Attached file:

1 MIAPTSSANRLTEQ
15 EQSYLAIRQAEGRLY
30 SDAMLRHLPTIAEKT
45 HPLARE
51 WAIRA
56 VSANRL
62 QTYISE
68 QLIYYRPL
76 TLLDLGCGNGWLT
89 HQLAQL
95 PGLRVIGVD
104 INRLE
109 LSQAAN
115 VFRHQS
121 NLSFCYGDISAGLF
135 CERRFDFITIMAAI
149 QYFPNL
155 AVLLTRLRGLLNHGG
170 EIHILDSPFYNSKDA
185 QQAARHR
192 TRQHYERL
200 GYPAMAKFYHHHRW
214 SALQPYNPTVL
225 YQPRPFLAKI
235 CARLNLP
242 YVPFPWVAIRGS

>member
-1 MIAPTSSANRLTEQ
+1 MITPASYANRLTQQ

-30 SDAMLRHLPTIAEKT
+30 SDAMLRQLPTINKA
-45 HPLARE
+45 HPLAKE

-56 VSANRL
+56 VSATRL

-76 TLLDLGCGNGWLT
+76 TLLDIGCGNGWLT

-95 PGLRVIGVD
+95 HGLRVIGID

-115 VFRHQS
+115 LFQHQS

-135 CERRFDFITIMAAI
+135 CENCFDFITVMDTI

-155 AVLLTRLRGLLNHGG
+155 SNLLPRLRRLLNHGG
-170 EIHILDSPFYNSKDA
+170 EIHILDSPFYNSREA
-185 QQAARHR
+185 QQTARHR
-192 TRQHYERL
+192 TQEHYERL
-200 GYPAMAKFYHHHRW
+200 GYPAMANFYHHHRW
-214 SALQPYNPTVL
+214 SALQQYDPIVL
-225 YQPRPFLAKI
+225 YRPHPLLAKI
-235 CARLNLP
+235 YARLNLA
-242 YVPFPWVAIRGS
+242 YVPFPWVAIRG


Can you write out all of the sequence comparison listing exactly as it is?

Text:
1 MIAPTSSANRLTEQ
15 EQSYLAIRQAEGRLY
30 SDAMLRHLPTIAEKT
45 HPLARE
51 WAIRA
56 VSANRL
62 QTYISE
68 QLIYYRPL
76 TLLDLGCGNGWLT
89 HQLAQL
95 PGLRVIGVD
104 INRLE
109 LSQAAN
115 VFRHQS
121 NLSFCYGDISAGLF
135 CERRFDFITIMAAI
149 QYFPNL
155 AVLLTRLRGLLNHGG
170 EIHILDSPFYNSKDA
185 QQAARHR
192 TRQHYERL
200 GYPAMAKFYHHHRW
214 SALQPYNPTVL
225 YQPRPFLAKI
235 CARLNLP
242 YVPFPWVAIRGS

>member
-1 MIAPTSSANRLTEQ
+1 MITPASYANRLTQQ

-30 SDAMLRHLPTIAEKT
+30 SDAMLRQLPTINKA
-45 HPLARE
+45 HPLAKE

-56 VSANRL
+56 VSATRL

-76 TLLDLGCGNGWLT
+76 TLLDIGCGNGWLT

-95 PGLRVIGVD
+95 HGLRVIGID

-115 VFRHQS
+115 LFQHQS

-135 CERRFDFITIMAAI
+135 CENCFDFITVMDTI

-155 AVLLTRLRGLLNHGG
+155 SNLLPRLRRLLNHGG
-170 EIHILDSPFYNSKDA
+170 EIHILDSPFYNSREA
-185 QQAARHR
+185 QQTARHR
-192 TRQHYERL
+192 TQEHYERL
-200 GYPAMAKFYHHHRW
+200 GYPAMANFYHHHRW
-214 SALQPYNPTVL
+214 SALQQYDPIVL
-225 YQPRPFLAKI
+225 YRPHPLLAKI
-235 CARLNLP
+235 YARLNLA
-242 YVPFPWVAIRGS
+242 YVPFPWVAIRG